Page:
Java Reference
In-Depth Information
(Barrilleaux, 2001). Figure 7 shows the constructor that can be used as well as the code
segment in an accompanying processStimulus method for converting 2D mouse positions
to 3D coordinates in the virtual 3D world.
The transformation of the 2D mouse position to a 3D location in the virtual world is
an important process in picking. This is because what is shown on the computer display is
really a degenerated 2D view of the underlying 3D world. The former is often referred to as
the viewing plane, and the mouse position is always registered with respect to this plane.
The visual objects rendered in a Java 3D scene are nevertheless 3D in nature and the
user is actually picking 3D objects. A transformation of the 2D mouse position to a 3D
coordinates in the virtual universe will therefore need to be done in many applications, as
illustrated in lines 17 to 23 in the code segment in Figure 7.
Other useful information that may be needed in picking the correct 3D objects are the
direction of the picking shape and the virtual world coordinates of the starting point, as
denoted by C in the perspective projection in Figure 7. The former is obtained from lines 26
and 27, while the latter is obtained from subtracting the mouse pick point from the starting
point coordinates. Lastly, line 30 normalizes the direction vector found.
poInt and ray pIckInG shape
Rather than using the default PickShape object for picking, it is often necessary to cre-
ate customized PickShape objects for the purpose of picking in various scenarios. As an
example, in a 3D room environment, it will be more appropriate have a PickShape object
to pick only objects that are nearby instead of something far away.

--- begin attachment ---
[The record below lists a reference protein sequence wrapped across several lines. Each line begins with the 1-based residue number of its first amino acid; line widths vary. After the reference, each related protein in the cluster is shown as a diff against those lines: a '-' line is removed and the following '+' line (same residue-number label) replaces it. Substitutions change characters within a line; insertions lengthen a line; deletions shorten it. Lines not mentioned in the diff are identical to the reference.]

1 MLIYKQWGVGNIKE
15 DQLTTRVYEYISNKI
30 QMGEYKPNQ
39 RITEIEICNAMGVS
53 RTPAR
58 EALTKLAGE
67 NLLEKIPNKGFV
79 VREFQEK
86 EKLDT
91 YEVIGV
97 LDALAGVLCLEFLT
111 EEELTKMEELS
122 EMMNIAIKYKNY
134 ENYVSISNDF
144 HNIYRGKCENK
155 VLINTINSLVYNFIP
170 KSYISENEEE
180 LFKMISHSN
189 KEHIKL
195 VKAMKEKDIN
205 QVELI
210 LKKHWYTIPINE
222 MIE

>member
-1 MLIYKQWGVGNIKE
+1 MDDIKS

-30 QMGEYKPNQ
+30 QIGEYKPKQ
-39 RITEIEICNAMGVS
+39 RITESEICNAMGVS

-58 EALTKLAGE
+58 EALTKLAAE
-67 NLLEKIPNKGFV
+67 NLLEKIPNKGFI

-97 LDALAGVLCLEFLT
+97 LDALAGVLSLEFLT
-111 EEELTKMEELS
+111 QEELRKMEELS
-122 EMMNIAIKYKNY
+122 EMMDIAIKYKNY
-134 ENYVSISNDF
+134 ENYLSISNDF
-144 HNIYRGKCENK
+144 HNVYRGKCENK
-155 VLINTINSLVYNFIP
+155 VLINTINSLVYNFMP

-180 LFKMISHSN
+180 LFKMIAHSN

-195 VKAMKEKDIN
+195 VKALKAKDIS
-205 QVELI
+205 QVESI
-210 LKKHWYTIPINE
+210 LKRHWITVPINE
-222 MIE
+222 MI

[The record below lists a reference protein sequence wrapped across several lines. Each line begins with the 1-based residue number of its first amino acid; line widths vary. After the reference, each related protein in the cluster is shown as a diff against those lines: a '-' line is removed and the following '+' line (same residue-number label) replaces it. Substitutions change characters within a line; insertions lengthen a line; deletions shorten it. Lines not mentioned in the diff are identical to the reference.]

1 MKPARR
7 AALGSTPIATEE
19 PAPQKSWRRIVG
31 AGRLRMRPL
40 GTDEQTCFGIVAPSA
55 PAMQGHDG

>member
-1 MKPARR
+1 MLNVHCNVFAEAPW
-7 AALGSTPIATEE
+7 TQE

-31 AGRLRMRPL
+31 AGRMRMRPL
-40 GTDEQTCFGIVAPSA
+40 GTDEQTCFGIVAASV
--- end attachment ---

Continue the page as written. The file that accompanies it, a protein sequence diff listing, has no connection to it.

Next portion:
Technically, the class of PickShape objects is used together with PickTool in defining a
picking operation. Starting from this section, we will proceed to discuss the various types
of PickShape objects that can be employed.
PickRay is the most basic picking shape, and will pick objects in the same way as a
penetrating ray of radiation. Essentially, the picking ray extends into the scene infinitely
in a specific direction and any object intersected by this ray will be picked.
The code segment and result snapshots in Figure 8 illustrate how PickRay can be used
to pick an object and change its color and at the same time print out a relevant message.
The program segment first obtains and then transforms the local mouse and eye positions
from the viewing plane to 3D world coordinates. The normalized ray direction that projects
indefinitely into the scene is then calculated, the closest intersected objects is retrieved,
and its properties is modified to give rise to a change in color. Note that in order for the
program to run properly, the appropriate picking capabilities must be set.
Apart from PickRay, another basic PickShape is PickPoint. As its name implies, using
PickPoint corresponds to using a single point for picking. This, of course, may not be very
user-friendly, as it will be difficult to pick objects at exact 3D locations with a mouse that
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